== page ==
4. And let’s not forget any outdoor furniture you have sitting around. Although these items are not an actual part of your home’s structure, they can be susceptible to hail storm damage. You can buy covers for things like your grill and umbrella, but it is best to bring these items and any lawn furniture under cover or into your garage or storage shed when hail producing thunderstorms are predicted.

There is no way to know if your home will ever suffer from hail storm damage. However, there are ways you can plan ahead to minimize your risk and to pre-screen experts who can help restore your home if needed. Hail damage can be sneaky damage. It is not always easy to detect and it can cause water to work its way into your home through your roof, windows, or exterior siding. Slow water leaks are hard to find and often lead to mold problems if not handled in a timely fashion.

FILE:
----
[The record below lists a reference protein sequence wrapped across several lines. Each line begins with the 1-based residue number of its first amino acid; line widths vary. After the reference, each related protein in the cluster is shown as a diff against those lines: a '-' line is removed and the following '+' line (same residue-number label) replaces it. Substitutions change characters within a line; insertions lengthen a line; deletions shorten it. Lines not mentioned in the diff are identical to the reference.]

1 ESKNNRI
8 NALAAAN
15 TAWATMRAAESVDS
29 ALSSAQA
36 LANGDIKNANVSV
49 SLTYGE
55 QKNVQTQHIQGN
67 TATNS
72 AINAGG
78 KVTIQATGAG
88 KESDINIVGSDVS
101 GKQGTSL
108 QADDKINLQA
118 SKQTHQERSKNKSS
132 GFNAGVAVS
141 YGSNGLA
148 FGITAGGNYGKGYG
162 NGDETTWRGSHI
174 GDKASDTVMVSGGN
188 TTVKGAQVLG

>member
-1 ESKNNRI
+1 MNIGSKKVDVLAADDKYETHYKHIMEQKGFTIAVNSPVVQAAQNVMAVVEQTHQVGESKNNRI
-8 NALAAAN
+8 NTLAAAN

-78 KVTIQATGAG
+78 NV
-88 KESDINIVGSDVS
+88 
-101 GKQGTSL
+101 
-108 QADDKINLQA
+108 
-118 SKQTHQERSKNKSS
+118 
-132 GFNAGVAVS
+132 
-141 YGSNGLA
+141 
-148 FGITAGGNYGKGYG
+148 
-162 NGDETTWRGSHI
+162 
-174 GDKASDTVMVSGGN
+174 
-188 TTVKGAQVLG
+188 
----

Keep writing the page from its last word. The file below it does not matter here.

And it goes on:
Getting Help

If you experience water damage in your home that is caused by hail, you can get immediate, 24-hour information and help by calling 877-960-0491. You will be connected to a local water and mold damage expert that can answer questions and send help to your home right away. Their initial inspection and estimate are free and without obligation. If your roof was damaged and you want a list of local roofing professionals, use this form to get a list of pre-screened local roofers who will inspect your roof and give you a free estimate for repairs or replacement.

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Written by Mark Huey.